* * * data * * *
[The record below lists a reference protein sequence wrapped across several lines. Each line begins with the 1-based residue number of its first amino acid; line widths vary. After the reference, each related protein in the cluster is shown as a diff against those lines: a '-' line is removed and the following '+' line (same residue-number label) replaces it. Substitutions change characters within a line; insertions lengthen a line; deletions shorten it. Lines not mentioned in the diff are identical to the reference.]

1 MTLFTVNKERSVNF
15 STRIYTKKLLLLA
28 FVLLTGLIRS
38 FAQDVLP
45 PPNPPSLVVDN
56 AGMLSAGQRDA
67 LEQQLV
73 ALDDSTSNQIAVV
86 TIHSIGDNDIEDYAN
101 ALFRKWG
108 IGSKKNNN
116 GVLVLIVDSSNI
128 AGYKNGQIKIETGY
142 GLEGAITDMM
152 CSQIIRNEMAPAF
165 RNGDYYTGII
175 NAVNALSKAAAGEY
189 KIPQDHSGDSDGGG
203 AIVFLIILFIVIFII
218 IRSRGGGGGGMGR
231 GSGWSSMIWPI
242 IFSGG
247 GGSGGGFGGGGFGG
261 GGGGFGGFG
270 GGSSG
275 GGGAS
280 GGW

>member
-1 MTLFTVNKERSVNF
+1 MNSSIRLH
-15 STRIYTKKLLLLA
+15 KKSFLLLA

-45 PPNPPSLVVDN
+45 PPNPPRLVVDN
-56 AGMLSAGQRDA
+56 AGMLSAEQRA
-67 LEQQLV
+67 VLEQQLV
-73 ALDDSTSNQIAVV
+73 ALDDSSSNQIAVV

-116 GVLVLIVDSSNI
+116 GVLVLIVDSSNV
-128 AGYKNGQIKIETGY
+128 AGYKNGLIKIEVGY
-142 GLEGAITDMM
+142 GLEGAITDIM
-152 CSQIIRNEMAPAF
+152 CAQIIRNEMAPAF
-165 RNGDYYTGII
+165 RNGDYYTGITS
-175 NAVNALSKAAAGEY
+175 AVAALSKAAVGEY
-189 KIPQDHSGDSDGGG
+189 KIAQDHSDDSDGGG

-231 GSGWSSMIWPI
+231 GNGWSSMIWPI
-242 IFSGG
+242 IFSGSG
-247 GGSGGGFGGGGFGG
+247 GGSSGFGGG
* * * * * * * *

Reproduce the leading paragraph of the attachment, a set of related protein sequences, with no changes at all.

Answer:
[The record below lists a reference protein sequence wrapped across several lines. Each line begins with the 1-based residue number of its first amino acid; line widths vary. After the reference, each related protein in the cluster is shown as a diff against those lines: a '-' line is removed and the following '+' line (same residue-number label) replaces it. Substitutions change characters within a line; insertions lengthen a line; deletions shorten it. Lines not mentioned in the diff are identical to the reference.]